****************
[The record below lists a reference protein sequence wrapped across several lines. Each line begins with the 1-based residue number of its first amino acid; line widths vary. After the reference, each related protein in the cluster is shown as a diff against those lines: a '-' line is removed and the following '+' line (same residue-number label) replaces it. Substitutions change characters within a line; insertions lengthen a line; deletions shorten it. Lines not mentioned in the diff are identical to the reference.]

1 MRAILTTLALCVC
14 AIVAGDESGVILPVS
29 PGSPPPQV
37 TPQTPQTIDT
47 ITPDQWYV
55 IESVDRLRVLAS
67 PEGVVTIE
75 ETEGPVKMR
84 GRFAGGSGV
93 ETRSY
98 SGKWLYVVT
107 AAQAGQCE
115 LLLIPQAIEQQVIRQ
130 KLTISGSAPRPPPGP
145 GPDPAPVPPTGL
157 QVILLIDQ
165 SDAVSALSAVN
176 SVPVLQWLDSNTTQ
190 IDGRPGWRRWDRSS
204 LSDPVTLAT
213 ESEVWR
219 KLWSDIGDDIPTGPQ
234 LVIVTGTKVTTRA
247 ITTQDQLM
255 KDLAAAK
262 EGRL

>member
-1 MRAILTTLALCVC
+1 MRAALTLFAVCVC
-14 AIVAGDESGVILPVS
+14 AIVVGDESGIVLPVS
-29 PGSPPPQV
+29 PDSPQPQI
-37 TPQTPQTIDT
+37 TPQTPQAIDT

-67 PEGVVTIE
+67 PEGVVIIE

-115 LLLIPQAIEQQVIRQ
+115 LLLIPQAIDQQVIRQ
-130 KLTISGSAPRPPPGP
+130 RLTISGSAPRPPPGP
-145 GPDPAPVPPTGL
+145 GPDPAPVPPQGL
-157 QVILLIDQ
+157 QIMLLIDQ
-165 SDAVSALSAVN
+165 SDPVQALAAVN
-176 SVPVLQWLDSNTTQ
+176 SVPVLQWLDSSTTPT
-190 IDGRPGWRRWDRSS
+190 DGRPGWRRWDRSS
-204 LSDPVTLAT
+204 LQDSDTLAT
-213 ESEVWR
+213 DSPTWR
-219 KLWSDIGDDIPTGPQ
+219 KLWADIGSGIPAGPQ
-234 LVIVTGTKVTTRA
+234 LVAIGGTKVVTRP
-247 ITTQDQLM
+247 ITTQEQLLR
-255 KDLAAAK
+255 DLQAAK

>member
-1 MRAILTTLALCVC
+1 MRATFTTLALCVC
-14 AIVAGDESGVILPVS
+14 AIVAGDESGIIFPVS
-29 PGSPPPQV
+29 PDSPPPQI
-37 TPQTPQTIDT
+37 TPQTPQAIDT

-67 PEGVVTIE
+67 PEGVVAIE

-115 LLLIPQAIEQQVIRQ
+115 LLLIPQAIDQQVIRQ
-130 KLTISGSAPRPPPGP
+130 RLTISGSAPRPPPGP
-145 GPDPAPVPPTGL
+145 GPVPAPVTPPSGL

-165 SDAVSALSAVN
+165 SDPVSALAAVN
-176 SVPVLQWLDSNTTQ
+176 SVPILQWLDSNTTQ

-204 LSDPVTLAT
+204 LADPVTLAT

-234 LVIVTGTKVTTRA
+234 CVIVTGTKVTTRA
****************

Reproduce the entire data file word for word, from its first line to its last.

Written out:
[The record below lists a reference protein sequence wrapped across several lines. Each line begins with the 1-based residue number of its first amino acid; line widths vary. After the reference, each related protein in the cluster is shown as a diff against those lines: a '-' line is removed and the following '+' line (same residue-number label) replaces it. Substitutions change characters within a line; insertions lengthen a line; deletions shorten it. Lines not mentioned in the diff are identical to the reference.]

1 MRAILTTLALCVC
14 AIVAGDESGVILPVS
29 PGSPPPQV
37 TPQTPQTIDT
47 ITPDQWYV
55 IESVDRLRVLAS
67 PEGVVTIE
75 ETEGPVKMR
84 GRFAGGSGV
93 ETRSY
98 SGKWLYVVT
107 AAQAGQCE
115 LLLIPQAIEQQVIRQ
130 KLTISGSAPRPPPGP
145 GPDPAPVPPTGL
157 QVILLIDQ
165 SDAVSALSAVN
176 SVPVLQWLDSNTTQ
190 IDGRPGWRRWDRSS
204 LSDPVTLAT
213 ESEVWR
219 KLWSDIGDDIPTGPQ
234 LVIVTGTKVTTRA
247 ITTQDQLM
255 KDLAAAK
262 EGRL

>member
-1 MRAILTTLALCVC
+1 MRAALTLFAVCVC
-14 AIVAGDESGVILPVS
+14 AIVVGDESGIVLPVS
-29 PGSPPPQV
+29 PDSPQPQI
-37 TPQTPQTIDT
+37 TPQTPQAIDT

-67 PEGVVTIE
+67 PEGVVIIE

-115 LLLIPQAIEQQVIRQ
+115 LLLIPQAIDQQVIRQ
-130 KLTISGSAPRPPPGP
+130 RLTISGSAPRPPPGP
-145 GPDPAPVPPTGL
+145 GPDPAPVPPQGL
-157 QVILLIDQ
+157 QIMLLIDQ
-165 SDAVSALSAVN
+165 SDPVQALAAVN
-176 SVPVLQWLDSNTTQ
+176 SVPVLQWLDSSTTPT
-190 IDGRPGWRRWDRSS
+190 DGRPGWRRWDRSS
-204 LSDPVTLAT
+204 LQDSDTLAT
-213 ESEVWR
+213 DSPTWR
-219 KLWSDIGDDIPTGPQ
+219 KLWADIGSGIPAGPQ
-234 LVIVTGTKVTTRA
+234 LVAIGGTKVVTRP
-247 ITTQDQLM
+247 ITTQEQLLR
-255 KDLAAAK
+255 DLQAAK

>member
-1 MRAILTTLALCVC
+1 MRATFTTLALCVC
-14 AIVAGDESGVILPVS
+14 AIVAGDESGIIFPVS
-29 PGSPPPQV
+29 PDSPPPQI
-37 TPQTPQTIDT
+37 TPQTPQAIDT

-67 PEGVVTIE
+67 PEGVVAIE

-115 LLLIPQAIEQQVIRQ
+115 LLLIPQAIDQQVIRQ
-130 KLTISGSAPRPPPGP
+130 RLTISGSAPRPPPGP
-145 GPDPAPVPPTGL
+145 GPVPAPVTPPSGL

-165 SDAVSALSAVN
+165 SDPVSALAAVN
-176 SVPVLQWLDSNTTQ
+176 SVPILQWLDSNTTQ

-204 LSDPVTLAT
+204 LADPVTLAT

-234 LVIVTGTKVTTRA
+234 CVIVTGTKVTTRA